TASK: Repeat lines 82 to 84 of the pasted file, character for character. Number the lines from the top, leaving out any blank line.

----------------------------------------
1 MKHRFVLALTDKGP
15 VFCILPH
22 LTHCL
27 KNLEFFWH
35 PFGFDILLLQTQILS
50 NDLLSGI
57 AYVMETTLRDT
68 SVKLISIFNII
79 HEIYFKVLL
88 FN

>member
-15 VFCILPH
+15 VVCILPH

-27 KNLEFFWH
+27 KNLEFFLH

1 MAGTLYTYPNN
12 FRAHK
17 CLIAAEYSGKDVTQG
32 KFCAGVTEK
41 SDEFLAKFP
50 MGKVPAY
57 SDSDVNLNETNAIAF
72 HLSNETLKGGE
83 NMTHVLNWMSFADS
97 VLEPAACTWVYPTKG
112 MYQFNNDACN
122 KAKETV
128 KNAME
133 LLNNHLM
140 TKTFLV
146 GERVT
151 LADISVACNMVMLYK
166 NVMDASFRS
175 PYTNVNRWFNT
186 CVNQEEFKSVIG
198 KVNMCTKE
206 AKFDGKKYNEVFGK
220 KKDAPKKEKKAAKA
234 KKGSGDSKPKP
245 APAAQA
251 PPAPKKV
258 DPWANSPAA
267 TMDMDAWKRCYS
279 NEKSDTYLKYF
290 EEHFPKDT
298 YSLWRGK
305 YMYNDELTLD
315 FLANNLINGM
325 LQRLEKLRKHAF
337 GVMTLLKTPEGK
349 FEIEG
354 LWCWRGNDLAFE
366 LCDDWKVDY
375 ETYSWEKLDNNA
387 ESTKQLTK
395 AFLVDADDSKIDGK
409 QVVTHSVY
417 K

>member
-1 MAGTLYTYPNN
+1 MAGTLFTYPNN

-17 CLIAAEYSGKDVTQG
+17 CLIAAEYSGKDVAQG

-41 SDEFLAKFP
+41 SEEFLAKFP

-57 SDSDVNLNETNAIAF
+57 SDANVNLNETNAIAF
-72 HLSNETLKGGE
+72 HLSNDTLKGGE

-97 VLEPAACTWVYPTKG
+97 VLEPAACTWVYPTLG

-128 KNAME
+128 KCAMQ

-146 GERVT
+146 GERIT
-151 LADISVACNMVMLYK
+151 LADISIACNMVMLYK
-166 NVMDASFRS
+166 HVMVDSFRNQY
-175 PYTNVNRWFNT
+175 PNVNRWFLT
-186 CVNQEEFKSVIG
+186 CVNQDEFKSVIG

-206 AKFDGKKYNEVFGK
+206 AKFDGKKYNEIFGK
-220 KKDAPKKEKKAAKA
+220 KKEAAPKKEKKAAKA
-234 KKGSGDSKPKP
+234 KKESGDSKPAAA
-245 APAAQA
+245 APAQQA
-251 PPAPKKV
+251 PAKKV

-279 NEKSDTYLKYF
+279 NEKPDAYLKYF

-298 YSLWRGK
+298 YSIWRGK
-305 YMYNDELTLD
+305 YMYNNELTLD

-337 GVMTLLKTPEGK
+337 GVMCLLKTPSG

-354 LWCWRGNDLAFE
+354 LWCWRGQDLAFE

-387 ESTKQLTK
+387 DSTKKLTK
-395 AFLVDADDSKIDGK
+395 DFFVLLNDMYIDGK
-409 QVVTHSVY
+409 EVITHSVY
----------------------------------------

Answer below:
-186 CVNQEEFKSVIG
+186 CVNQDEFKSVIG

-206 AKFDGKKYNEVFGK